It's possible to do a monthly payment with a credit card, with several caveats. It's only available for Hokie Scholarship Fund donations (not sport-specific) and it looks like you can only set it up thru the end of the giving year (3/30). It's definitely not intuitive how to do it, but here's how:

  1. Go to hokietickets.com
  2. Login to your account (or create one if you don't have one)
  3. Top Menu - click "My Account" > then click "Manage My Account"
  4. Donations Box (bottom right) - Select "Make a Donation"
  5. Pick Hokie Scholarship Fund option.
  6. On the donation page, enter your amount and then at the bottom, click the option to "Pledge now and pay the balance later". Also, if you find this helpful, if you'd be so kind as to click "Add Comments" and in the box write "Hokie Club Rep - Pete Gingrich" that would be awesome. I'm not paid staff but a volunteer and try to help Hokie Club where I can. If I get enough referrals in a year, I potentially get rewarded with a few bonus priority points added to my account. You can also reach out to me anytime with Hokie Club questions at hokieclub.pete[at]gmail(dot)com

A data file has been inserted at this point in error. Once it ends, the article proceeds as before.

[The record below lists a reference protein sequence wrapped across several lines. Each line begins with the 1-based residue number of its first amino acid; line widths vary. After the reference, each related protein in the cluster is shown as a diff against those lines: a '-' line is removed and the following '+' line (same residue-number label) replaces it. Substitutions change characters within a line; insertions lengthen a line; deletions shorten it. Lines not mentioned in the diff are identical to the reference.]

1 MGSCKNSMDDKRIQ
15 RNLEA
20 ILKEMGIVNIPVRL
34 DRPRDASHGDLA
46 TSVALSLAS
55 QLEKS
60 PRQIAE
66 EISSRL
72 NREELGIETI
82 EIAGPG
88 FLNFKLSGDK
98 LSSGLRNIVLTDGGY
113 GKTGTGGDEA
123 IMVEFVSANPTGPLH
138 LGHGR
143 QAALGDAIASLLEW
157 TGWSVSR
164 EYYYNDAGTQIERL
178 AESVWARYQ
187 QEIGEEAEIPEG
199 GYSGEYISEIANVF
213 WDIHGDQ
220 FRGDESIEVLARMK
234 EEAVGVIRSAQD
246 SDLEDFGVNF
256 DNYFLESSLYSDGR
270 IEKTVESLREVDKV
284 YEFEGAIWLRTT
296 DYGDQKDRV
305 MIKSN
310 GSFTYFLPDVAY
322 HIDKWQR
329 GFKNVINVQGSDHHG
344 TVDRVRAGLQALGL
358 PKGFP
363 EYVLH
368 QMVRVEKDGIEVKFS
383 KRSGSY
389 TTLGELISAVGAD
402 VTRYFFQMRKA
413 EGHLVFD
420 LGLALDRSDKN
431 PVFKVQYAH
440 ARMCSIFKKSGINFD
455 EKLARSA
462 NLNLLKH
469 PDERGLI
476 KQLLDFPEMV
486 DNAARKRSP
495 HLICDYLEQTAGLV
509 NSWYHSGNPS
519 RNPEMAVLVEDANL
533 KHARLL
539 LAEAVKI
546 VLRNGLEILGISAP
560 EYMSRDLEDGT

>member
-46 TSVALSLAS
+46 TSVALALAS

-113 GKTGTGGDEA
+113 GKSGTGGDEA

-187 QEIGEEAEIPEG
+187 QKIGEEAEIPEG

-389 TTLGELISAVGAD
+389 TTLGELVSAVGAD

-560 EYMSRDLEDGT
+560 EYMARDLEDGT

7. You'll get a confirmation page. Go back to My Account > Manage My Account
  8. In the Donation box, pick "Set up a Payment Schedule"
  9. You should see the pledge you just setup. Click the checkbox.
  10. This will give you an option of frequency (Monthly, Quarterly, Semi-Annual, Annual) and payments. Pick your options and click Calculate and Next. Note - It will only let you setup a recurring donation thru the end of this giving year (3/30/20). So I believe you'd need to set this up again in April. If you pick Monthly and Calculate, it will show the amount and schedule. Because there are only 3 months left in this giving year, if you pick 3 or more months, it's going to only split it over 3 months.